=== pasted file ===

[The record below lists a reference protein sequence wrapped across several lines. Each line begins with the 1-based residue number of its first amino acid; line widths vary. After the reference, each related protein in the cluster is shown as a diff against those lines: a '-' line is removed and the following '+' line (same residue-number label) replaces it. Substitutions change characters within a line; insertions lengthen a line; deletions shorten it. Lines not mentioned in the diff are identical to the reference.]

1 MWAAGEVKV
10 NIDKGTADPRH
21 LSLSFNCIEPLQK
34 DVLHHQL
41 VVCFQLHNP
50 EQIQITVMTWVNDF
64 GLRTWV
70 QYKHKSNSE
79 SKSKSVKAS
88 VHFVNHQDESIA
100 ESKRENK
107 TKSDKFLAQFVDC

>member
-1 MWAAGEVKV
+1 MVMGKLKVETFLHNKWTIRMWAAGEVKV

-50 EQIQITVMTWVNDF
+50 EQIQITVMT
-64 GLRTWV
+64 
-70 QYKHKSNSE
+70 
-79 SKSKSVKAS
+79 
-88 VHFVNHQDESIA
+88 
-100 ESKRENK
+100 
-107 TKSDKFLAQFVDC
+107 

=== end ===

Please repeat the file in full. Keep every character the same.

[The record below lists a reference protein sequence wrapped across several lines. Each line begins with the 1-based residue number of its first amino acid; line widths vary. After the reference, each related protein in the cluster is shown as a diff against those lines: a '-' line is removed and the following '+' line (same residue-number label) replaces it. Substitutions change characters within a line; insertions lengthen a line; deletions shorten it. Lines not mentioned in the diff are identical to the reference.]

1 MWAAGEVKV
10 NIDKGTADPRH
21 LSLSFNCIEPLQK
34 DVLHHQL
41 VVCFQLHNP
50 EQIQITVMTWVNDF
64 GLRTWV
70 QYKHKSNSE
79 SKSKSVKAS
88 VHFVNHQDESIA
100 ESKRENK
107 TKSDKFLAQFVDC

>member
-1 MWAAGEVKV
+1 MVMGKLKVETFLHNKWTIRMWAAGEVKV

-50 EQIQITVMTWVNDF
+50 EQIQITVMT
-64 GLRTWV
+64 
-70 QYKHKSNSE
+70 
-79 SKSKSVKAS
+79 
-88 VHFVNHQDESIA
+88 
-100 ESKRENK
+100 
-107 TKSDKFLAQFVDC
+107 